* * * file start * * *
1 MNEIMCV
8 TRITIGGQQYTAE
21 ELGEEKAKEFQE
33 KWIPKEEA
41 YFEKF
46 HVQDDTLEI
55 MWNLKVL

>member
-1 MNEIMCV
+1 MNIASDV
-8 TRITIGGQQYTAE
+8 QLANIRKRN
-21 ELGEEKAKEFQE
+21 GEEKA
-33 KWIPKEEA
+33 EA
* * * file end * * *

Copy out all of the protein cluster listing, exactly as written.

1 MNEIMCV
8 TRITIGGQQYTAE
21 ELGEEKAKEFQE
33 KWIPKEEA
41 YFEKF
46 HVQDDTLEI
55 MWNLKVL

>member
-1 MNEIMCV
+1 MNIASDV
-8 TRITIGGQQYTAE
+8 QLANIRKRN
-21 ELGEEKAKEFQE
+21 GEEKA
-33 KWIPKEEA
+33 EA